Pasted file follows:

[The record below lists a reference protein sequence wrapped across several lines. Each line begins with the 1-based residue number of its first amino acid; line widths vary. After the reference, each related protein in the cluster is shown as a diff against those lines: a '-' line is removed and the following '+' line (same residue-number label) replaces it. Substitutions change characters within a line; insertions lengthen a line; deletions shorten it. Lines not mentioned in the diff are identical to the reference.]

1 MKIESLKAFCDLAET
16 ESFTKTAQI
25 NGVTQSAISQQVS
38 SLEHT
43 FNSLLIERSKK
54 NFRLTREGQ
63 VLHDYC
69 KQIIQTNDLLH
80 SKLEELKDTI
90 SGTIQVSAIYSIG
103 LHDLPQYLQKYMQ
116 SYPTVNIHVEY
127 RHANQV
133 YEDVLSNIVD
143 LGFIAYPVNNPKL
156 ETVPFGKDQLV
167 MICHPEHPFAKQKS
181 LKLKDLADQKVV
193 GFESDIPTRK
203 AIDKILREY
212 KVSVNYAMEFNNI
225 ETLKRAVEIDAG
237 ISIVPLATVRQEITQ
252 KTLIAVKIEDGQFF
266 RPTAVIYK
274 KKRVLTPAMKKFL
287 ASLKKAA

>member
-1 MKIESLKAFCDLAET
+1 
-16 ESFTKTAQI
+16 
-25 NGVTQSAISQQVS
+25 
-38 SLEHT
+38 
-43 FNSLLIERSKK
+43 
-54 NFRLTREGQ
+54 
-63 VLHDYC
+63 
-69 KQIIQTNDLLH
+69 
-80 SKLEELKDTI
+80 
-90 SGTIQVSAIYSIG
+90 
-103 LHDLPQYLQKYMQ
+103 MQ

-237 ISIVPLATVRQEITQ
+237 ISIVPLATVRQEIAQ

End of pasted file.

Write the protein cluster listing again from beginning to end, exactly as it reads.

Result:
[The record below lists a reference protein sequence wrapped across several lines. Each line begins with the 1-based residue number of its first amino acid; line widths vary. After the reference, each related protein in the cluster is shown as a diff against those lines: a '-' line is removed and the following '+' line (same residue-number label) replaces it. Substitutions change characters within a line; insertions lengthen a line; deletions shorten it. Lines not mentioned in the diff are identical to the reference.]

1 MKIESLKAFCDLAET
16 ESFTKTAQI
25 NGVTQSAISQQVS
38 SLEHT
43 FNSLLIERSKK
54 NFRLTREGQ
63 VLHDYC
69 KQIIQTNDLLH
80 SKLEELKDTI
90 SGTIQVSAIYSIG
103 LHDLPQYLQKYMQ
116 SYPTVNIHVEY
127 RHANQV
133 YEDVLSNIVD
143 LGFIAYPVNNPKL
156 ETVPFGKDQLV
167 MICHPEHPFAKQKS
181 LKLKDLADQKVV
193 GFESDIPTRK
203 AIDKILREY
212 KVSVNYAMEFNNI
225 ETLKRAVEIDAG
237 ISIVPLATVRQEITQ
252 KTLIAVKIEDGQFF
266 RPTAVIYK
274 KKRVLTPAMKKFL
287 ASLKKAA

>member
-1 MKIESLKAFCDLAET
+1 
-16 ESFTKTAQI
+16 
-25 NGVTQSAISQQVS
+25 
-38 SLEHT
+38 
-43 FNSLLIERSKK
+43 
-54 NFRLTREGQ
+54 
-63 VLHDYC
+63 
-69 KQIIQTNDLLH
+69 
-80 SKLEELKDTI
+80 
-90 SGTIQVSAIYSIG
+90 
-103 LHDLPQYLQKYMQ
+103 MQ

-237 ISIVPLATVRQEITQ
+237 ISIVPLATVRQEIAQ